I turned down a gig last weekend that was being run by a non- profit group that promotes art in my city.
Posted In: Professional Harpists
I agree with you that I would also have declined the job.Continuing to accept gigs like this perpetrates the myth that music is free and comes out of the walls (or the sky!).
I think their budget needs to be revised, but I run against this all the time. “Oh, this is a fund-raiser for such a good cause!” or “Can’t you cut or eliminate your fee since we’re a non-profit.”
You might be right regarding coordinators managing their budgets differently, especially if the group contacted you first regarding music; if it was their intention to have music then they should find some way of paying you. You are a harpist (a business owner) that has to make money too.
However, I play for weddings and events, and frankly, in my own small town I found it to be in my best interest to play for many non-profit-organization events. When doing those events (especially local ones) and marketing via business cards/brochures, I became much more well-known in my community, which was what I wanted, since I am trying to increase the number of events that I play at.
Actually, I even like to keep track of events that are approaching in the near future around my area by reading the local newspaper and “community happenings” magazines; then I make some calls to determine the event coordinators and book from there.
I don’t know what your calendar looks like, but if I had a fairly-full schedule, then personally, I would be cautious about taking events that weren’t paying.
Yes, I’d agree with Jessica here. I do know people who’ve used voluntary playing to great effect, but the trick is only to do it for organizations where you’re a member. Otherwise, you just create bad feeling when the word gets out that you’re available for nothing and you play for free for organization A and then turn down Organization B.
Jerusha, I think you did the right thing, too.
I agree with you all. I would only add that under no circumstance would I get into haggling or explaining myself to the organization involved. Many fundraisers and charity events are run by wealthy people who use the charity event to write off the expense of throwing an expensive party. I’m sure they are paying the going rate for the caterers to supply canapes, for the wine and other drinks, for the decoration, and for the servers who keep the whole thing running. So they can also pay for the music. I would be tempted to say to one of these charities “I’d love to play for your event for free, if you would pay my mortgage for this month.”
As someone who works full time for a non-profit charity and plays harp on the side, I understand both sides of this issue. While I have played for some charities, I’ve not ever gotten any additional gigs through doing so. If you believe in a particular cause and do your homework on the organization, I think it’s great to make a personal decision to support a non-profit by donating your service or reducing your fee if you are comfortable doing so and believe in the cause you’re supporting. I can attest that while some non-profits may be run by the wealthy interested in throwing a big party, there are also a great many who are doing critical work in our communities. The homeless shelter that I’m the full-time grant writer for conducts several fundraising events each year, and we make every effort to keep costs down – for example, we get all of the catering donated – so that as much of the funds raised as possible go into providing direct shelter, food, case management and medical care for homeless men, women and children. So, I think that first and foremost you should ask yourself if the cause is one you believe in, do your research on the non-profit and how well they manage their funds, and ask yourself if you can afford to donate to them. It’s a very personal decision, and you should never feel obligated to do so just because they ask.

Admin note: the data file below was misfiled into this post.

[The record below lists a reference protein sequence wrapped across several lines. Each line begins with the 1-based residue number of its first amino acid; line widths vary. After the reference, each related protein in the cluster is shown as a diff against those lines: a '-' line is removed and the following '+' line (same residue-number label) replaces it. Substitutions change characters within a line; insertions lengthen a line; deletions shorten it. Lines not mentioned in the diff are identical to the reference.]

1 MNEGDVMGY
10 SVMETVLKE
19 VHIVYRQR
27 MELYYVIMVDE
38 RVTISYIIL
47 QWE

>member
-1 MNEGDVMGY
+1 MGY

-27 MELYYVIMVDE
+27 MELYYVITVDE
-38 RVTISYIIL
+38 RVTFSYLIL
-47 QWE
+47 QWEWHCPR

yeah, pretty much what everybody has said here. “Not in the budget” doesn’t necessarily mean they don’t have the money, it means they don’t wish to pay you. Typically these people may try something on like, “you may be offered other bookings” and has been mentioned here yes you will. Other unpaid bookings.
The last time this happenned, was for a promotional/non profit food and wine festival some 120kilometres away from my house. I told them, “i’m having a party next month, drive 120kms to my place with your food and wine. you can hand out business cards and you might get some bookings out of it”. He still didn’t get it.
I also have a policy where I tell these people straight out “I do three freebies a year and they are taken for this year but if you would like I can put it in the diary for next year” They never get back to you.
I actually do a number of freebies a year, but its generally a case of me approaching them because its either something I believe it or something that I genuinely believe will help my career.
-The last time this happenned, was for a promotional/non profit food and wine festival some 120kilometres away from my house. I told them, “i’m having a party next month, drive 120kms to my place with your food and wine. you can hand out business cards and you might get some bookings out of it”.=
That’s a great response.
Another thing I’d like to point out about “the caterer donated the food”. Yes, and got a whacking big tax deduction for it, too. You can deduct physical donations but not services. And many (not all, but more than a few) caterers would just list this out as something like “donated 500 shepherd’s purses @ $8 each” and somehow the cost of their servers and delivery and all just happened to creep in there, unbeknownst to them. Or, if they’re more honest, they donate the food and charge for the service.